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Temporal range: Botomian-Upper Cambrian
Elrathia kingii, an Alokistocarid
Scientific classification

Resser, 1939
  • Alokistocare Lorenz, 1906 = Amecephalus, Strotocephalus
  • Alokistocarella Resser, 1938
  • Amecephalina Poulsen, 1927
  • Annamitia Mansuy, 1916
  • Arellanella Lochman, 1948
  • Bythicheilus Resser, 1939
  • Chancia Walcott, 1924
  • Chelidonocephalus King, 1937
  • Dunderbergia Walcott, 1924
  • Ehmania Resser, 1935
  • Ehmaniella Resser, 1937 = Anomalocephalus, Clappaspis
  • Elrathia Walcott, 1924
  • Elrathiella Poulsen, 1927 = Coelaspis, Glassocoryphus
  • Elrathina Resser, 1937
  • Inglefieldia Poulsen, 1927
  • Ithyektyphus Shaw, 1956
  • Kistocare Lochman, 1948
  • Kochiella Poulsen, 1927
  • Kochina Resser, 1935
  • Kounamkites Poletaeva & Chernysheva, 1956
  • Kujandaspis Ivshin, 1956
  • Megadunderbergia Kobayashi, 1938
  • Mexicella Lochman, 1948
  • Orlovia Walcott & Resser, 1925
  • Pachyaspis Resser, 1939
  • Parehmania Deiss, 1939 = Mcnairia, Rowia, Thompsonaspis
  • Perioura Resser, 1938
  • Proveedoria Lochman, 1948
  • Ptychoparopsis Hupé, 1953
  • Trachycheilus Resser, 1945

Alokistocaridae is a family of ptychopariid trilobites that lived from the Botomian epoch of the Early Cambrian until the Late Cambrian. Alokistocarids were particle feeders and left small furrows which are occasionally preserved.[1] Their remains are found worldwide. Elrathia kingii, one of the most collected trilobites in the world, is a typical alokistocarid.


Alokistocarids have an exoskeleton that is elongated ovate to inverted egg-shaped. The headshield (or cephalon) is semicircular and has a well-defined border. The central raised area of the cephalon (or glabella) is somewhat tapering forward, generally with 3 or 4 pairs of more or less distinct lateral furrows. The front of the glabella is rounded or truncate, and is separated from the border by a wide, moderately convex to flat (or rarely concave) so-called preglabellar field. Narrow ridges that connect the eyes with the glabella are well developed. The distance between the eye and the glabella (or palpebral lobe) is small. The fracture lines (or sutures) that in moulting separate the fixed from the free cheeks (fixigenae and librigenae) may converge or diverge in front of eyes. Behind the eyes they cut the posterior margin of the cephalon inside the inner bend of the genal spine (or opisthoparian sutures). The genal spines are short or moderately long. Alokistocarids have a relatively large articulating middle part of the body (or thorax), consisting of 12 to 19 segments. The thorax axis is moderately convex and sharply defined, while the areas lateral of the axis (or pleurae) are nearly flat with distinct grooves. The tailshield (or pygidium) is small, with few segments, and lacks a border. The surface is generally smooth.[2]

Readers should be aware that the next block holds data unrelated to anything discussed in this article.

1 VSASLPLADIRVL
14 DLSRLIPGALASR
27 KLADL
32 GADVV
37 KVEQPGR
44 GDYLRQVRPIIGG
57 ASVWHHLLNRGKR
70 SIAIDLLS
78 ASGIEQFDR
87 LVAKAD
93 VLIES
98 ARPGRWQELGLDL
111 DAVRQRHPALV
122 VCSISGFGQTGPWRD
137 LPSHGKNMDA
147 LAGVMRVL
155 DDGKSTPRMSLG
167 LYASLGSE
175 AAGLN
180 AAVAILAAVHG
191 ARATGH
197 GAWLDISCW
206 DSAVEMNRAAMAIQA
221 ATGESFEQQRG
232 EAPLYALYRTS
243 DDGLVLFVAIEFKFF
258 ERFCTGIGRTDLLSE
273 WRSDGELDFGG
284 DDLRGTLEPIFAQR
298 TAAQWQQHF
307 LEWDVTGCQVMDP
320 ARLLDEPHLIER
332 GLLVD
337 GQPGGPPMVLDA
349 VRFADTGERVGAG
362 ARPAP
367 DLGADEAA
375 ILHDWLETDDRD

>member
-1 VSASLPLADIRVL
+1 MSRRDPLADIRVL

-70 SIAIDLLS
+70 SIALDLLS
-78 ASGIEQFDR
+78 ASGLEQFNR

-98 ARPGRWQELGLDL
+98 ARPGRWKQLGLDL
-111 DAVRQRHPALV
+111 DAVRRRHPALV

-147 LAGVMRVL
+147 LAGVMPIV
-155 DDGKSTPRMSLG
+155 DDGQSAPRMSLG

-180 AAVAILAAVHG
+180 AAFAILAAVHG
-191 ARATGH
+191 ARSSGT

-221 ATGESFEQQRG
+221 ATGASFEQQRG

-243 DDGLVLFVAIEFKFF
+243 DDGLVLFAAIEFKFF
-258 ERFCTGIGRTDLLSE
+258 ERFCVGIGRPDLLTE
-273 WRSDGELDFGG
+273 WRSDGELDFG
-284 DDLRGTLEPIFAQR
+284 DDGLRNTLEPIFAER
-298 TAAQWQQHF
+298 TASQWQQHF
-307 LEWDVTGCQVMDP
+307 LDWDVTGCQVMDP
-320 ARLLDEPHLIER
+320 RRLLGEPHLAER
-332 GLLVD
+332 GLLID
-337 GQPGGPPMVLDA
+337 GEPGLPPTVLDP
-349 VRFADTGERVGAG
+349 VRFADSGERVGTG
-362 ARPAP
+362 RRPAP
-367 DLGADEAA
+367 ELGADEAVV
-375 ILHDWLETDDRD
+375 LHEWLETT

1. Coppold, Murray and Wayne Powell (2006). A Geoscience Guide to the Burgess Shale, p.54. The Burgess Shale Geoscience Foundation, Field, British Columbia. ISBN:0-9780132-0-4.
  2. Moore, R.C. (1959). Arthropoda I - Arthropoda General Features, Proarthropoda, Euarthropoda General Features, Trilobitomorpha. Treatise on Invertebrate Paleontology. Part O.. Boulder, Colorado/Lawrence, Kansas: Geological Society of America/University of Kansas Press. pp. O233, O238-O241. ISBN 0-8137-3015-5. 

Wikidata ☰ Q4734307 entry